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5 Women You Should Know About

Published March 07, 2019

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Today is International Women’s Day, a day to celebrate all the wonderful women who have impacted our lives. However, let’s not forget, there is a woman out there making a difference 365 days of the year. History is full of brave and accomplished women who never gave up on their dreams and beliefs despite the restrictions against them. While there are a number of accomplished women out there (making it quite difficult to choose) we’ve narrowed it down to 5 incredible ladies who we believe deserve to be recognized.

Mary Ann Shadd Cary (1823 - 1893)

The words, “We should do more and talk less”, were written in an 1848 letter to Frederick Douglass by Mary, who was 25 at the time. Frederick went on to print the letter, resulting in Shadd Cary’s first published work. She was young, fierce, and eager for change. Shadd Cary was the first black woman in North America to edit and publish a newspaper, The Provincial Freedom. She earned a law degree from Howard University, making her one of the first black female lawyers in the United States. As her advocacy continued by teaching for an integrated school in Canada, she also set up a racially integrated school to all who could afford it.

During the Civil War, she worked as a recruiter for the Union Army and later joined the Suffrage Movement where she advocated for women's rights to vote. There’s no doubt that Shadd Cary truly showed that she was a woman of her word by backing it with action.

Margaret Hamilton (1936 - present)

If you were ever wondering where the term “software engineering” came from, you’re in luck as we have that answer! Margaret Hamilton, the brilliant computer scientist, system engineer, and business owner is the one to thank. It was during her time at NASA, while developing the guidance and navigation system for the Apollo spacecraft that this term was used.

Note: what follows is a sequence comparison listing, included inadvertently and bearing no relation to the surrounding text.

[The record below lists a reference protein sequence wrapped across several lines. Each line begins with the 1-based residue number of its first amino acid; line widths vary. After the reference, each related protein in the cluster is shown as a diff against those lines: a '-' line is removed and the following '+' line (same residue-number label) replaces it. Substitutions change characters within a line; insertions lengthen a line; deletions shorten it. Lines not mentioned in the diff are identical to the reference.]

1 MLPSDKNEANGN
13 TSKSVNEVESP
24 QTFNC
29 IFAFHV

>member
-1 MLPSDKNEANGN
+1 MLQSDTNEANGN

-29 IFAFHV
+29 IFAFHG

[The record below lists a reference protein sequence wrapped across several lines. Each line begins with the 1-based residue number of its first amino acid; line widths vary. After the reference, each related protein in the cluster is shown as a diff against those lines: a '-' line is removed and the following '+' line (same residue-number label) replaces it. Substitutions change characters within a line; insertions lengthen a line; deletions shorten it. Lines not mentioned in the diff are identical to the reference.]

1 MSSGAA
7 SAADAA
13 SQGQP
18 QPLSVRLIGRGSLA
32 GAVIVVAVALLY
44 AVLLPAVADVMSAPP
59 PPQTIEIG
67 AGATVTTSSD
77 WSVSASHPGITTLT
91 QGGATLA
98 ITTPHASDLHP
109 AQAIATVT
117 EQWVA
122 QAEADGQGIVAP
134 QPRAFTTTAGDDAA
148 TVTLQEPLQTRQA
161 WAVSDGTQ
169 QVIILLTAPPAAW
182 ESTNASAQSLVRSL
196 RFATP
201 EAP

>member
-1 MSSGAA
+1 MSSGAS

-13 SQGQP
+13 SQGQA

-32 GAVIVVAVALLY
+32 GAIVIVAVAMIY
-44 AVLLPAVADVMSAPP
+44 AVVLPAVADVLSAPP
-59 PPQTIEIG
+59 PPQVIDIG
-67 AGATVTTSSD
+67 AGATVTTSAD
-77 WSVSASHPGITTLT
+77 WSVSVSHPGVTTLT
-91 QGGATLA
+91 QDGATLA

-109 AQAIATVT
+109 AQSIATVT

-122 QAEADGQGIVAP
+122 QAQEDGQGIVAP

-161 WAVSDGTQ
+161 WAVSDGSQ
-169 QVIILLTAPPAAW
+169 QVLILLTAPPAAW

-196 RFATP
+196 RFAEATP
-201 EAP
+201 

Hamilton’s reason for choosing the term software engineering came from her need to fight for “software legitimacy”, as she said. She wanted those building the software to be given due respect. She wanted it to be distinguished from other types of engineering yet still be a part of an overall systems engineering process. When she first began using the term people thought of it as entertaining, it was a joke for quite a long time. Despite having not been taken seriously Margaret continued to fight for what she believed in. She never gave up on her career, in fact, she was the one who supported her husband. She continued to shine and break stereotypes made against women. Her effort to make the Apollo 11 mission possible will never be forgotten and was recognized by former President Barack Obama in 2016 when she was presented the Presidential Medal of Freedom award. If there is one thing to learn from Margaret it’s to never give up and never allow gender stereotypes to steer you away from any dreams you may have.

Myra Bradwell (1831 - 1894)

While Myra Bradwell is not very well known, she’s most definitely an important figure in the history of law and women’s rights. She was an American lawyer and editor who was involved in many cases concerning the legal rights of women. She became an editor and the business manager for the weekly, Chicago Legal News, which she founded in 1868. It was the most popular legal newspaper in the United States at that time.

After deciding to practice law and passing the Illinois law exam, she applied for the submission to the bar but was denied submission by the Illinois Supreme Court. Oddly, she was not denied because she was a woman, but instead, she was denied admission because she was a married woman. As a married woman’s role was to take care of her family and if she was granted the right to practice law, this meant that it would interfere with her responsibilities as a wife and mother.